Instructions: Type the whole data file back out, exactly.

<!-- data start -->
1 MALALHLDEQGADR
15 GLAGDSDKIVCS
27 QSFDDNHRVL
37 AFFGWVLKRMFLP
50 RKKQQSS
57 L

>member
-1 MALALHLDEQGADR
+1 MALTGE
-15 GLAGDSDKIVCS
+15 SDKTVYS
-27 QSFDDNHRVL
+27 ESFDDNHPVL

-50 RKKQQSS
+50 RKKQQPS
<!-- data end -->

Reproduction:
1 MALALHLDEQGADR
15 GLAGDSDKIVCS
27 QSFDDNHRVL
37 AFFGWVLKRMFLP
50 RKKQQSS
57 L

>member
-1 MALALHLDEQGADR
+1 MALTGE
-15 GLAGDSDKIVCS
+15 SDKTVYS
-27 QSFDDNHRVL
+27 ESFDDNHPVL

-50 RKKQQSS
+50 RKKQQPS